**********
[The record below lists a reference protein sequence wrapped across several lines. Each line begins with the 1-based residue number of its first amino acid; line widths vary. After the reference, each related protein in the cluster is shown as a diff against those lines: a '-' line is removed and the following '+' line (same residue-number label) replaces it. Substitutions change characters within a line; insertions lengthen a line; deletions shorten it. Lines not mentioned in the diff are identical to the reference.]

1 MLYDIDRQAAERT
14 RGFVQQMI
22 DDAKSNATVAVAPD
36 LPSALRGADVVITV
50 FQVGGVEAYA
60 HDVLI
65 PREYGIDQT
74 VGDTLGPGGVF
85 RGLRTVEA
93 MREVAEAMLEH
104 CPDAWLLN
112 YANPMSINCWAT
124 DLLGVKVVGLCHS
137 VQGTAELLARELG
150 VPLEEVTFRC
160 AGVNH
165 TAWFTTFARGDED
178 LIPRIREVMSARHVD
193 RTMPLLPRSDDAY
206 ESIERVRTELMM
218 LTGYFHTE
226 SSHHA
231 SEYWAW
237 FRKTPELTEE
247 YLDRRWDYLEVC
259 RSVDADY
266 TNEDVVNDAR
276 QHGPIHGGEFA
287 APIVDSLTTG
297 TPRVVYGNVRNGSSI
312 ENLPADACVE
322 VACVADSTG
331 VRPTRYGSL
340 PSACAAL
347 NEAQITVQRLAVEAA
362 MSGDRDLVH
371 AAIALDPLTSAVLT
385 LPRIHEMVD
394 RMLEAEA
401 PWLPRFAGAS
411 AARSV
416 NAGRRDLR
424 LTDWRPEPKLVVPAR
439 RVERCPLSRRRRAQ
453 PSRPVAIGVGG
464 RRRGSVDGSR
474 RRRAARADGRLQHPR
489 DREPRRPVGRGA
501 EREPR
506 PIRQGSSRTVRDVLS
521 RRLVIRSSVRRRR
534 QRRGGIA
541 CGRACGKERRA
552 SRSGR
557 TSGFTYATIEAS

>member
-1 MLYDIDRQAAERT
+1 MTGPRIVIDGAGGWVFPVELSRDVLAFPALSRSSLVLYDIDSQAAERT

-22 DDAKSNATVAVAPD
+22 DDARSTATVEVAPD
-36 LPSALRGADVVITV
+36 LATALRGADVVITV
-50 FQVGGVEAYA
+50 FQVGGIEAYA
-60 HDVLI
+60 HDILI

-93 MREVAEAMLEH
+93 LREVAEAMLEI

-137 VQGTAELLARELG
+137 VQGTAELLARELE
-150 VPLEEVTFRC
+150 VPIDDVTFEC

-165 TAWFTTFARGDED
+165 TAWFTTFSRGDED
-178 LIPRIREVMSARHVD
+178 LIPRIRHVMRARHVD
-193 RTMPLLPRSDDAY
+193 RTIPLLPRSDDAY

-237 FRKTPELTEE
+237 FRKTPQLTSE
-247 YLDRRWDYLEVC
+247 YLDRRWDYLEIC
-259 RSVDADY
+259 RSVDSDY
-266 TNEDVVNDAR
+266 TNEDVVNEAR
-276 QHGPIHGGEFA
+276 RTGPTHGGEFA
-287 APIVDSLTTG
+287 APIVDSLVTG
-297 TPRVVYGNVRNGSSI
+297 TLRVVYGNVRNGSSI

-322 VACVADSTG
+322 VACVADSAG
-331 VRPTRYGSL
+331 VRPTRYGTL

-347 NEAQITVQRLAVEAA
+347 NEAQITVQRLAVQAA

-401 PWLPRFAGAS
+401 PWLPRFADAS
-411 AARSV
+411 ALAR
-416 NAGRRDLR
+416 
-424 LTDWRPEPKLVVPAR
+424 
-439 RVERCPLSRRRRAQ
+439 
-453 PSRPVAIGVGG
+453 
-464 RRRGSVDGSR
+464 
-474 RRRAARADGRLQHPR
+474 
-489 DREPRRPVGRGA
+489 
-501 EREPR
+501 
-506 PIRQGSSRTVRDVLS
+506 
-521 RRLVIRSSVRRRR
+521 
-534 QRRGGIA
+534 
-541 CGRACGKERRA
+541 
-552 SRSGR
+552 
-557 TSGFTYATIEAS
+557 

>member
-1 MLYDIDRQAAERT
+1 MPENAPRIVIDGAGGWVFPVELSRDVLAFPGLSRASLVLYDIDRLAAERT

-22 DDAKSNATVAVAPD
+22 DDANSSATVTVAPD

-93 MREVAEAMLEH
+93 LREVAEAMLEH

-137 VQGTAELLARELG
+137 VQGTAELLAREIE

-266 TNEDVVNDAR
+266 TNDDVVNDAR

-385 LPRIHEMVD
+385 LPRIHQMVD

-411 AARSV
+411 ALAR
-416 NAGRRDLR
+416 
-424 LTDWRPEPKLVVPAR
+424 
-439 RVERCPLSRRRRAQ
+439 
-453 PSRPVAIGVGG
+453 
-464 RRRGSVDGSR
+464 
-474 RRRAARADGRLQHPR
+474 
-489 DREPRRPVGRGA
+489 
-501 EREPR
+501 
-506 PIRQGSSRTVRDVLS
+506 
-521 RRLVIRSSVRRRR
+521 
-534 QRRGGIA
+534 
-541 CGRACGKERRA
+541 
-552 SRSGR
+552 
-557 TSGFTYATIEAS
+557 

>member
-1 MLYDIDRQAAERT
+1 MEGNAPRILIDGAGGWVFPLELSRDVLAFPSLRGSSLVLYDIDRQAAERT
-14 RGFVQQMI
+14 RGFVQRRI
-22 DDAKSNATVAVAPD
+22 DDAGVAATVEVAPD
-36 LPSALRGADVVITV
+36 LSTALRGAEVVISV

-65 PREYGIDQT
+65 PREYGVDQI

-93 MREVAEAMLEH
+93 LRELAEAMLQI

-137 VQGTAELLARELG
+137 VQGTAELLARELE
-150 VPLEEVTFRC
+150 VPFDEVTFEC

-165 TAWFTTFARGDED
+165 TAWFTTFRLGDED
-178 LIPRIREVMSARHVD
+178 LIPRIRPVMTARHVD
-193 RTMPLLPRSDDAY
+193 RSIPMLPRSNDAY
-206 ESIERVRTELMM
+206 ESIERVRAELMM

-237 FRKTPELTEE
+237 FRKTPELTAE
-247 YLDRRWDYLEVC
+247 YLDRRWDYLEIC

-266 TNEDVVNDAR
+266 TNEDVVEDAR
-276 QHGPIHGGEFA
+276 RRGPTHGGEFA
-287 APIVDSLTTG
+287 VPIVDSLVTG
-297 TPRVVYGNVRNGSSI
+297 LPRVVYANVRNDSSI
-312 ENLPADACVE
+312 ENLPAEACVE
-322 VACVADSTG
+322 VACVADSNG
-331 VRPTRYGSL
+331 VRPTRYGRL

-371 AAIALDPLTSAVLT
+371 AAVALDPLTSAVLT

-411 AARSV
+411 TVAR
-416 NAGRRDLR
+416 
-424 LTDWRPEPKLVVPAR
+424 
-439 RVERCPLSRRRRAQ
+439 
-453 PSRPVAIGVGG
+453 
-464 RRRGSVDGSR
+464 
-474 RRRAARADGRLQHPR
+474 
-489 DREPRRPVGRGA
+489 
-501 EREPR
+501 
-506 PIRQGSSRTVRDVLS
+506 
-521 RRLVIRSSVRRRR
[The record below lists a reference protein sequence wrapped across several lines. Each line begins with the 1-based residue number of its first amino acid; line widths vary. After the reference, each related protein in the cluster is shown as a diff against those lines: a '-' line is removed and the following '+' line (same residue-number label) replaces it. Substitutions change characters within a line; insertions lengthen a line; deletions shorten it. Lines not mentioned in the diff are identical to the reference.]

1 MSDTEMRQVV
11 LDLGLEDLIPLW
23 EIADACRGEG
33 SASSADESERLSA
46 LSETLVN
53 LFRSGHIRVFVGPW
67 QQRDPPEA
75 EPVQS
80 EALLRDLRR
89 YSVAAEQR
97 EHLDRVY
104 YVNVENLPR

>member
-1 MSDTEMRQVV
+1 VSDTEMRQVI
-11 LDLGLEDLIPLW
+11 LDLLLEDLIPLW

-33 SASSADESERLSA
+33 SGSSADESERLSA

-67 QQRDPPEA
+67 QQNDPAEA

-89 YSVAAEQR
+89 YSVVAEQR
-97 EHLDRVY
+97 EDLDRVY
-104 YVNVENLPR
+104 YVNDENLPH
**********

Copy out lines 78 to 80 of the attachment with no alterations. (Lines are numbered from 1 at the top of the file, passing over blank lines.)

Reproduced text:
-193 RTMPLLPRSDDAY
+193 RTIPLLPRSDDAY

-237 FRKTPELTEE